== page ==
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23 Jul 2004

gay movies still a no-go in s'pore

Despite the Singapore Censorship Review Committee's recommendations to relax its ban on gay-themed movies and publications, it's still a no go for Taiwanese gay movie Formula 17 and Hindi lesbian film Girlfriend.

Singapore cinemas will not be screening recent Taiwanese boy-meets-boy romantic comedy Formula 17 nor will Indian lesbian film Girlfriend find its way into Singaporean homes.

Scenes from recent Taiwanese boy-meets-boy romantic comedy Formula 17 and conservative groups protesting against the racy lesbian film Girlfriend.
Following an initial ban by the Board of Film Censors earlier this month, the distributor, Festive Films which proposed a "M18" rating (for viewers 18 or over) urged the Films Appeal Committee to allow the coming-of-age movie. It follows the life of a 17-year-old boy who heads to Taipei in search of his dream lover, only to fall in love with a popular older gay man who does not believe in love.

The Films Appeals Committee however upheld the ban saying that it encourages homosexuality and "creates an illusion of a homosexual utopia, where everyone, including passers-by, is homosexual and no ills or problems are reflected."

The Singapore film censors are however, arguably half-right about the movie as it portrays a gay utopia where one is mostly surrounded by good looking muscular gay men in bars, fashion stores and gyms; and where no women or heterosexual men exist.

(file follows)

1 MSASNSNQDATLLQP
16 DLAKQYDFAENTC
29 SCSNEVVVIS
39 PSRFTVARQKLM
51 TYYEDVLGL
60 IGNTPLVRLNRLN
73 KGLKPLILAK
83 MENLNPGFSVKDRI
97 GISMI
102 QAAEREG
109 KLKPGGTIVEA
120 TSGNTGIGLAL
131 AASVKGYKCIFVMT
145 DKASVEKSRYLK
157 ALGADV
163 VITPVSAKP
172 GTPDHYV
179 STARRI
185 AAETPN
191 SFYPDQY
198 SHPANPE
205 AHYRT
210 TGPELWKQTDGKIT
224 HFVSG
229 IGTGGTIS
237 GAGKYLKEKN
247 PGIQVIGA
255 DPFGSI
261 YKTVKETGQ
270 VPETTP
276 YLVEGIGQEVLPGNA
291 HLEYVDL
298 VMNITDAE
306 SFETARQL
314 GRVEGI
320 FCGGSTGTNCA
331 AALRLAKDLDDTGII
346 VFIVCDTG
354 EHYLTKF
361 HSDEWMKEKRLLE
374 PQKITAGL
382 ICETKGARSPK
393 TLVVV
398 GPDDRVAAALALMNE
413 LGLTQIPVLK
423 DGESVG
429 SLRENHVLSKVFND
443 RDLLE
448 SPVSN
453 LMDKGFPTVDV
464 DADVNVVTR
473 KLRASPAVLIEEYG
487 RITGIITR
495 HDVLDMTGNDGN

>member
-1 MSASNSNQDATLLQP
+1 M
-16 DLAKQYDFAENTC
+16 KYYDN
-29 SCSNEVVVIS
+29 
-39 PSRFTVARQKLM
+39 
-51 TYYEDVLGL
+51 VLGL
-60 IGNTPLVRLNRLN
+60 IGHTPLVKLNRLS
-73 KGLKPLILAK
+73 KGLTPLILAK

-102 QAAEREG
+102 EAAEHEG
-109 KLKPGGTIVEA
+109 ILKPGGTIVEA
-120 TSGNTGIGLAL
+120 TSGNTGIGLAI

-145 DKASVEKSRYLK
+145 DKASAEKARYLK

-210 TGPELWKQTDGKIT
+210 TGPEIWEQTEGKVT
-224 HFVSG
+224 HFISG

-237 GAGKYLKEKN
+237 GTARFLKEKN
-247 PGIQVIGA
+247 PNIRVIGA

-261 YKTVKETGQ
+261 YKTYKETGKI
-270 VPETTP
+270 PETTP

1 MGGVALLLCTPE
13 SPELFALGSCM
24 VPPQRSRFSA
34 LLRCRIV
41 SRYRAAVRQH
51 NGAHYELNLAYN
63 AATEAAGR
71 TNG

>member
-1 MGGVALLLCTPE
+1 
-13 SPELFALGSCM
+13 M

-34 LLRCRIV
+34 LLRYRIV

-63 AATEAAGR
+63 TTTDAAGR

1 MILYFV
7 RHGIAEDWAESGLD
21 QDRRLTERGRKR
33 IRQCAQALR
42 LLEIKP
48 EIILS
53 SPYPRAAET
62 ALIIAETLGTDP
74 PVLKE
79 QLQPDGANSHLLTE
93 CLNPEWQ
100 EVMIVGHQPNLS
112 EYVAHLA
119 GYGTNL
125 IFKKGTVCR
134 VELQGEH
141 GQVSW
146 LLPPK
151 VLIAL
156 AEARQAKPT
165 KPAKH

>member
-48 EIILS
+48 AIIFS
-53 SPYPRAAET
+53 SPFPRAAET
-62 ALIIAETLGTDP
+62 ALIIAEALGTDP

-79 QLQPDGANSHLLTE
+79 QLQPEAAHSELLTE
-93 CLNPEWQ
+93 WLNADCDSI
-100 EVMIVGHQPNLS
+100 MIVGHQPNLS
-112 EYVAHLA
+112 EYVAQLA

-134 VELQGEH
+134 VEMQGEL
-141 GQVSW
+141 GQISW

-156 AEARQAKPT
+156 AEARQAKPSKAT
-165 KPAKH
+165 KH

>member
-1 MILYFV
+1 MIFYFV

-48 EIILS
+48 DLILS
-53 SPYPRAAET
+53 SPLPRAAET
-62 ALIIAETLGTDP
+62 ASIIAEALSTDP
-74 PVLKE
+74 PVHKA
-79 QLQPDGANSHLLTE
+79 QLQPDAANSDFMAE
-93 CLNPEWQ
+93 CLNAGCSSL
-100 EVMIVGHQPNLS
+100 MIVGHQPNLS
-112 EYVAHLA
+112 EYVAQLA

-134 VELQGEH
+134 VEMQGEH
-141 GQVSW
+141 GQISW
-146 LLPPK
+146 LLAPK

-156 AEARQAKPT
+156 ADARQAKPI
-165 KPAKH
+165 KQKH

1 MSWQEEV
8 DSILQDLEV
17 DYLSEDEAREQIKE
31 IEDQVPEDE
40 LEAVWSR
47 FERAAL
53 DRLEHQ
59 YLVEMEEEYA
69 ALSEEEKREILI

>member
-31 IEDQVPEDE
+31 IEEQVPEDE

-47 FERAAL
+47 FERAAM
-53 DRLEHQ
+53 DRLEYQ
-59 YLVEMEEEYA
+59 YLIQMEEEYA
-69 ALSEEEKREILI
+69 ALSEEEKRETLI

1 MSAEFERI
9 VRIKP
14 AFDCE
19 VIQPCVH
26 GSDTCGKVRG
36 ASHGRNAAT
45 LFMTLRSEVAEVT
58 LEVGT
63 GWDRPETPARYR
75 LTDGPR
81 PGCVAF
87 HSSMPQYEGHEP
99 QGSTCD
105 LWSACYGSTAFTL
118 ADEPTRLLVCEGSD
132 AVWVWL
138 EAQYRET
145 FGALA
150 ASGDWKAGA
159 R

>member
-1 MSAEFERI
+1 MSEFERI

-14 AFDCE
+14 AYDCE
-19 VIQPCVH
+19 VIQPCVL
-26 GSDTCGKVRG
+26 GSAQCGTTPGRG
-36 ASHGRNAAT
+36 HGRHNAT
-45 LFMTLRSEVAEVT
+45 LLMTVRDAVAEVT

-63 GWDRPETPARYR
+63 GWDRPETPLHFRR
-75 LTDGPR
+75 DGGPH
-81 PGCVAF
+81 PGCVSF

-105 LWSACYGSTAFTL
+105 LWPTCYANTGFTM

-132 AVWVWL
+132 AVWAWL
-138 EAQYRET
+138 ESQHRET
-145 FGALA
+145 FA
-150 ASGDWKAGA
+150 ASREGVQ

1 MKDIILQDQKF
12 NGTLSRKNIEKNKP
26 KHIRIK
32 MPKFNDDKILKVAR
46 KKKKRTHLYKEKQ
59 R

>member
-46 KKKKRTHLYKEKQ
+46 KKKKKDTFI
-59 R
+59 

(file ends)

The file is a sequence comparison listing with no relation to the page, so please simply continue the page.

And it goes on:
"It conveys the message that homosexuality is normal, and a natural progression of society," the panel added.

Meanwhile, Girlfriend, the racy Hindi film that caused riots in several Indian cities and cinemas to be vandalised, will not be released in Singapore movie theatres or video.

The story revolves around two close female friends who share a sexual encounter but one gets jealous and violent as the other falls in love with a guy.

Gay and lesbian activists in India protested the movie alongside conservative groups; accusing the film of portraying lesbians negatively as it assumes that their sexual preferences are the result of psychological problems.

The local distributor, Network 2009 who had only wanted a video release and not for the big screen, submitted the movie to the Media Development Authority (MDA) for a Parental Guidance (PG) rating but was not approved.

MDA spokesman Koh June May was reported as saying in a local news report: "The film distributor asked for a PG rating but the film does not suit this rating because of its lesbian theme.

"If the distributor submits it for an R21 rating, we will assess it according to our film classification guidelines."

The distributor, Ramesh Nagrani, who did not appeal the decision said that a theatrical release would not have been profitable for him as the film has a non-star cast and "few people go to the cinemas to watch Hindi films."

He also did not attempt to get a Restricted 21 (R21) rating for the film to be screened in cinemas as most Hindi films are screened in housing estate cinemas such as Bedok and Woodlands where R21 films are not allowed.

Although Prime Minister Goh Chok Teng last year acknowledged gays were employed in government positions and urged Singaporeans not to discriminate against gays and lesbians; gay sex acts are still prohibited under the Penal Code.


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